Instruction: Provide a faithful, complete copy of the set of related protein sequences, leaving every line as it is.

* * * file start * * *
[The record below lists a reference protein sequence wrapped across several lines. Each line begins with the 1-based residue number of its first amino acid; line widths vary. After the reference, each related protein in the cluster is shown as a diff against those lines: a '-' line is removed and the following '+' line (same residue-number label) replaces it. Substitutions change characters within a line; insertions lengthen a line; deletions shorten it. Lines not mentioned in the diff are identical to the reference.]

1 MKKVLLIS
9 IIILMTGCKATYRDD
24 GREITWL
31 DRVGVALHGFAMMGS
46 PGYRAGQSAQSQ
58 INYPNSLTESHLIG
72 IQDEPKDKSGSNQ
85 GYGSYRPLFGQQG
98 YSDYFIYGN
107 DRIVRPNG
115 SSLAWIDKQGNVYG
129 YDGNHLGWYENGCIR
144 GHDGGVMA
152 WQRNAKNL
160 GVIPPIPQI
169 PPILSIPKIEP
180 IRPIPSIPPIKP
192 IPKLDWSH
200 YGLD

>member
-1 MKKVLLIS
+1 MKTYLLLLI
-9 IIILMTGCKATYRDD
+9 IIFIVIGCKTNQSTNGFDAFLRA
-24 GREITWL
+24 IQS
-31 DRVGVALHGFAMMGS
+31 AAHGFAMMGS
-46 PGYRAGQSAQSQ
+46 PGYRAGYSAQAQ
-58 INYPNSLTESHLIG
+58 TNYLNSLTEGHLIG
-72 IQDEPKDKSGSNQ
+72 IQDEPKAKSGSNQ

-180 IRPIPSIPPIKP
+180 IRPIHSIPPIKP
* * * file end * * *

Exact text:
[The record below lists a reference protein sequence wrapped across several lines. Each line begins with the 1-based residue number of its first amino acid; line widths vary. After the reference, each related protein in the cluster is shown as a diff against those lines: a '-' line is removed and the following '+' line (same residue-number label) replaces it. Substitutions change characters within a line; insertions lengthen a line; deletions shorten it. Lines not mentioned in the diff are identical to the reference.]

1 MKKVLLIS
9 IIILMTGCKATYRDD
24 GREITWL
31 DRVGVALHGFAMMGS
46 PGYRAGQSAQSQ
58 INYPNSLTESHLIG
72 IQDEPKDKSGSNQ
85 GYGSYRPLFGQQG
98 YSDYFIYGN
107 DRIVRPNG
115 SSLAWIDKQGNVYG
129 YDGNHLGWYENGCIR
144 GHDGGVMA
152 WQRNAKNL
160 GVIPPIPQI
169 PPILSIPKIEP
180 IRPIPSIPPIKP
192 IPKLDWSH
200 YGLD

>member
-1 MKKVLLIS
+1 MKTYLLLLI
-9 IIILMTGCKATYRDD
+9 IIFIVIGCKTNQSTNGFDAFLRA
-24 GREITWL
+24 IQS
-31 DRVGVALHGFAMMGS
+31 AAHGFAMMGS
-46 PGYRAGQSAQSQ
+46 PGYRAGYSAQAQ
-58 INYPNSLTESHLIG
+58 TNYLNSLTEGHLIG
-72 IQDEPKDKSGSNQ
+72 IQDEPKAKSGSNQ

-180 IRPIPSIPPIKP
+180 IRPIHSIPPIKP